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SocGen's 'Most Worrying Chart' Shows Markets Still Shrugging Off Political Risk

Credit spreads should be twice as wide.
Photographer: Andrew Harrer/Bloomberg

Political upheaval and the economic policy uncertainty that's accompanied it have left little impression on the corporate bond market in 2016. And that's got researchers at Societe Generale SA concerned.

Even as a wave of surprising election results and a rising populist tide ushered in regime changes in major economies, credit spreads globally are near their tightest levels of the year. Meanwhile, one measure of economic policy uncertainty — propelled upwards by the recent Italian referendum, incoming Trump administration, and a color-coded Brexit — has hit an all-time high.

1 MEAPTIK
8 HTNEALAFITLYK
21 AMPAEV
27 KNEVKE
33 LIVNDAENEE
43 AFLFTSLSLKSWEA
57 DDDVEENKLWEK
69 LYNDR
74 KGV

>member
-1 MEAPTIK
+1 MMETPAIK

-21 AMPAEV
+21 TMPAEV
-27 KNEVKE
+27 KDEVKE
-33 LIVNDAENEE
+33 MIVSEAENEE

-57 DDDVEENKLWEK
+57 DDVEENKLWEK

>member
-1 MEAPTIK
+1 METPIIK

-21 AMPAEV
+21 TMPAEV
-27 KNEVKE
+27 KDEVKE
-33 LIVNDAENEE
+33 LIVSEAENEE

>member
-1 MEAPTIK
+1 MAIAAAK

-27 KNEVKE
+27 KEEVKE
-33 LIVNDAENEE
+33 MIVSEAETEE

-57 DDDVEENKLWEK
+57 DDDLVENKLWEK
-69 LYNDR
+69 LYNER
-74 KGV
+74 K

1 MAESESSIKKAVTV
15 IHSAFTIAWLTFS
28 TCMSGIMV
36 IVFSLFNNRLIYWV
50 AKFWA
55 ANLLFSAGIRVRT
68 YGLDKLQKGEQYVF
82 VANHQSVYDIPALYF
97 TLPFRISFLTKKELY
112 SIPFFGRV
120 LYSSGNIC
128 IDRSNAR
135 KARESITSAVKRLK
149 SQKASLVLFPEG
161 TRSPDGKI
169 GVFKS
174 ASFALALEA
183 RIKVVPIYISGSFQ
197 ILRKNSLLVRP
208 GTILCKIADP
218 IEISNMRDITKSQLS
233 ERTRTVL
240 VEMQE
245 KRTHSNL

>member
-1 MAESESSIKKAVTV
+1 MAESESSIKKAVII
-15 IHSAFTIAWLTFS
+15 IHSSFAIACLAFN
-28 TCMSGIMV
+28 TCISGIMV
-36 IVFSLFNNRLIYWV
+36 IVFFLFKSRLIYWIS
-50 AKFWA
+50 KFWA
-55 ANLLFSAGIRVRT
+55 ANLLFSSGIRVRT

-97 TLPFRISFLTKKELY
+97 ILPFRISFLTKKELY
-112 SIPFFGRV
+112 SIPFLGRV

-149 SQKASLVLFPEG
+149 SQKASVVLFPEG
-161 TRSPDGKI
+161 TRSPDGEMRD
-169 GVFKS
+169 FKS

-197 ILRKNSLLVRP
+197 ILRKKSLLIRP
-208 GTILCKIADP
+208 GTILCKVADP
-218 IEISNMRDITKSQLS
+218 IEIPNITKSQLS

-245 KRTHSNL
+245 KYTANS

That massive divergence is depicted in what SocGen Head of Emerging Market and Credit Research Guy Stear calls "the most worrying chart we know."